How well Would Your Staff Perform In A Fire Safety Drill

Posted at 13/09/2017 15:46:02 Category: DCD News

In the event of a fire at your work place, it is absolutely critical that your staff are well trained enough to function efficiently in such a crisis; it really doesn’t matter how recent your Fire Risk Assessment is or how well written your emergency plan if no one has taken any notice of your instructions or even practiced an actual fire-drill.

In most cases, no-one ever really believes that ‘it’ will happen to them!  Unfortunately, in the case of work place fires, they most certainly do.  Every single member of staff should be well versed and trained in the correct procedure in order to deal confidently with any possible situation.

Although everyone assumes that panic is likely to be the first reaction to a fire alarm, in reality, it is far more likely that everyone will look around at each other and then shrug, assume it’s a false alarm and continue with their current activity simply because no one else is doing anything.  This is exactly why it is essential that your staff are well trained to the extent that their reactions can become automatic because lives are at risk in the event of a real catastrophe.

Here are ten pointers which should always be adhered to when training staff for a potential fire risk:

  1.  Fire training should be taken extremely seriously by every single person working at your business premises. 
  1. You, as an employer, are responsible for the safety of all of your staff and that includes making sure that they know exactly how to react in such an event.
  1. Every single alarm should be treated as if it were the real thing even if this means ending a phone call or meeting or escorting a customer from the premises.  This needs to be achieved politely and firmly and only practice can provide the level of confidence required to act instantly. 
  1. Although many organisations carry out their fire drills out of hours, it is far more important to rehearse during normal working hours and with real customers on the premises.  How can staff be expected to know how to behave if they have no experience of an actual evacuation?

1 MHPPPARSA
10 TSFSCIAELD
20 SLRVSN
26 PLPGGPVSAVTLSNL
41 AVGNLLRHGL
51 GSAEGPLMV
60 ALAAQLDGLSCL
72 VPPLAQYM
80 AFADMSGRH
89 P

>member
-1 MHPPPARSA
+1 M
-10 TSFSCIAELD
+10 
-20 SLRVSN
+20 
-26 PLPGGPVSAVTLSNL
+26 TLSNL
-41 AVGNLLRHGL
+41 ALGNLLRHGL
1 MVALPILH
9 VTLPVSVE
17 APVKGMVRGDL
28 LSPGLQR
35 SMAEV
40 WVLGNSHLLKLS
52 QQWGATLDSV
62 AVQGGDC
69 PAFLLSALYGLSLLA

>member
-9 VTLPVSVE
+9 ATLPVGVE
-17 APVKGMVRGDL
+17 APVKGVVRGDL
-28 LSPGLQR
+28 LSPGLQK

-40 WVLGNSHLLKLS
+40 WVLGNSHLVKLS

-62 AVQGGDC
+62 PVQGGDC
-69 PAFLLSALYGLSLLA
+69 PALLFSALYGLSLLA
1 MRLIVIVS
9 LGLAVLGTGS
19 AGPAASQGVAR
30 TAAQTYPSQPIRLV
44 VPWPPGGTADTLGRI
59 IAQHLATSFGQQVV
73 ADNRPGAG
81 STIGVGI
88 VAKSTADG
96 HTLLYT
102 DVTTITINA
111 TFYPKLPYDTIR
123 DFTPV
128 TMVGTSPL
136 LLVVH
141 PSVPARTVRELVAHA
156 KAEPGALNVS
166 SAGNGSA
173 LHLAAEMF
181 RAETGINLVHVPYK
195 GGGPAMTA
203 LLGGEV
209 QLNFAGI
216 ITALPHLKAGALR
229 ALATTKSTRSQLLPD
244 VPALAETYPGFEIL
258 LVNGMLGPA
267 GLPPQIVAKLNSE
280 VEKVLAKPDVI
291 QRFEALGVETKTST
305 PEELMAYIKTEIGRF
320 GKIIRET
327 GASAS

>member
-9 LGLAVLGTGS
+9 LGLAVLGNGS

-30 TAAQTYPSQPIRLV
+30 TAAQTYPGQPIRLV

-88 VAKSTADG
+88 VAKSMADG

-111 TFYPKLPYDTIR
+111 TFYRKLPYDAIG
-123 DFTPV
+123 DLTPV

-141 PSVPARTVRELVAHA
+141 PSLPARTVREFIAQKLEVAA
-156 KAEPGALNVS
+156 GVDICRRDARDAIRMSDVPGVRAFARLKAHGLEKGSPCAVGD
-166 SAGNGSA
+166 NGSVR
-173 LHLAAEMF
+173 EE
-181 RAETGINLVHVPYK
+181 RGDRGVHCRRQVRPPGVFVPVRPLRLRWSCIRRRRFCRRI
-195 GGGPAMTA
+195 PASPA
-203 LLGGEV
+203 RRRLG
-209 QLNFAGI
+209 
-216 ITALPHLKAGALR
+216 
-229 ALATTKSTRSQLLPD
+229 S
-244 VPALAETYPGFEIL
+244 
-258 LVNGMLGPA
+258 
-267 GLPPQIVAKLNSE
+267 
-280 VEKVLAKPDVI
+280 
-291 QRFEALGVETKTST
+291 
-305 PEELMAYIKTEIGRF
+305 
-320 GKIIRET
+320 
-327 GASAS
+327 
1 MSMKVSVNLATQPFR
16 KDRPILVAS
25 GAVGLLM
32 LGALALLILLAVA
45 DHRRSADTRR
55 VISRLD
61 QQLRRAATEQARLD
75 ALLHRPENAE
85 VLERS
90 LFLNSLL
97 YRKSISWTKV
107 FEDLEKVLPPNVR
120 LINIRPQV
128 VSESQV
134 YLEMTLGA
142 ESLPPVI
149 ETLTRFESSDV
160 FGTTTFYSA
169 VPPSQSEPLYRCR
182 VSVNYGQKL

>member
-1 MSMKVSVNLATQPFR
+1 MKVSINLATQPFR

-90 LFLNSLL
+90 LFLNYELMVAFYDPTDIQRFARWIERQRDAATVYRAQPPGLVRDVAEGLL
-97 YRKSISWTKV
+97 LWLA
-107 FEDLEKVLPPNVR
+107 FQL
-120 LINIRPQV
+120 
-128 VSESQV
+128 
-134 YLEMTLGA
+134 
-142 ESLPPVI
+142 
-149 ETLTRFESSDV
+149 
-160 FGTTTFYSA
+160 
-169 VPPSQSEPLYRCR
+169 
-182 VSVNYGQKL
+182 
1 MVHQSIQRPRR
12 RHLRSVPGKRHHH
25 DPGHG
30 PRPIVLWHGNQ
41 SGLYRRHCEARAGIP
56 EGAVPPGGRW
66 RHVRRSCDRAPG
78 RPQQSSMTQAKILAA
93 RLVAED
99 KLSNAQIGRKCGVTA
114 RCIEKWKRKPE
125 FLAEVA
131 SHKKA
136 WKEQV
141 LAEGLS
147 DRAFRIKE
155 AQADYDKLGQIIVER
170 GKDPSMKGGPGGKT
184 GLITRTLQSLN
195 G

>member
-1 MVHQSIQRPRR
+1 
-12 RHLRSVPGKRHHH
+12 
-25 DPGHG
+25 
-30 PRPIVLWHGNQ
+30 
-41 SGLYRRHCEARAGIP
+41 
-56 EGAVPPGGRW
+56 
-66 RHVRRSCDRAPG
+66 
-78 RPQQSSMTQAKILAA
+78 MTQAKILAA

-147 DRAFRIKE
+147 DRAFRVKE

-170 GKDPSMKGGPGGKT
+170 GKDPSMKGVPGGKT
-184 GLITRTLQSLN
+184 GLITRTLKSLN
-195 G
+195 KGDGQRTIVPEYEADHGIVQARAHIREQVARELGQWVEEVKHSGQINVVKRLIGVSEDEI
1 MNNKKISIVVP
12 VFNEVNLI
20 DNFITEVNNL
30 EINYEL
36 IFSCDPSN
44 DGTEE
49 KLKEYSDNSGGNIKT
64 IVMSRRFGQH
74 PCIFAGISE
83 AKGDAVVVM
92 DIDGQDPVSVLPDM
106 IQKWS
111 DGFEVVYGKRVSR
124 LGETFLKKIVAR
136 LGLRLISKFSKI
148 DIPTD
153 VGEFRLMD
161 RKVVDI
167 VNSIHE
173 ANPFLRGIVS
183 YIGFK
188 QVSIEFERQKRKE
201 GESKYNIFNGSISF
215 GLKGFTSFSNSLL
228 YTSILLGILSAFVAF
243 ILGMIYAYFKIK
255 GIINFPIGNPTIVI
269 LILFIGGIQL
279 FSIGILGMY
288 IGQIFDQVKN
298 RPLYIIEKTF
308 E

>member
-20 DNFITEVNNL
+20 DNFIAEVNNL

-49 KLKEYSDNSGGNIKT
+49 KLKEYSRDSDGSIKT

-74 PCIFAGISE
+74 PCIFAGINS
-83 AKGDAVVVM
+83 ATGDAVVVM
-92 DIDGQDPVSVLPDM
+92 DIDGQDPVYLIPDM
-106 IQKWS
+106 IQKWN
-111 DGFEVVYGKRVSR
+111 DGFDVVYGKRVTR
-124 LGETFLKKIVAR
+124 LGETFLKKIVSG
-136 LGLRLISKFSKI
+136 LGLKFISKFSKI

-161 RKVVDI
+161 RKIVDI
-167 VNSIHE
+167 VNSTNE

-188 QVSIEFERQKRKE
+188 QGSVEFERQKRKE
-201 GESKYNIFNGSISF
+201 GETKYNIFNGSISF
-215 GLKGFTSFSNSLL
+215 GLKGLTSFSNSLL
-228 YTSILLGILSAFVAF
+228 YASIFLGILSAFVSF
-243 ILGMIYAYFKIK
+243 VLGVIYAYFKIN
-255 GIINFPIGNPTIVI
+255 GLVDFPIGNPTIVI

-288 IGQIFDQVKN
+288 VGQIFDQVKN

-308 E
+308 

1. All staff must know where the emergency exits are and not be reticent about using a (fire) door which they would normally never utilise or even leaving their work station during work hours. 
  1. All staff should know where the allocated assembly points are and practise assembling there for a roll call.
  1. Signage to indicate the above must be kept up to date at all times and be clear and undamaged so that staff and visitors are sure of their movements.
  1. Responsible persons must be allocated and trained as fire wardens in order to help those who require direction, etc. and a plan for any less mobile persons should be common knowledge among staff and particularly the allocated fire warden. 
  1. The fire warden should be trained to do regular safety checks to ensure that access is kept clear, fire doors are accessible, signage is in all in order and extinguishers are in place and functional.
  1. Fire drills should be practised regularly and at random times during the day to ensure that all circumstances are covered. 

If your fire wardens are kept well trained, staff well informed, procedures clearly indicated and training well-rehearsed then you, as a business owner and employer, can feel confident that your staff will perform well in response to a fire alarm.

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Established in 1997, Door Controls Direct is the UK’s leading specialist online supplier of electromagnetic door closers and door control equipment with access to thousands of door hardware products.

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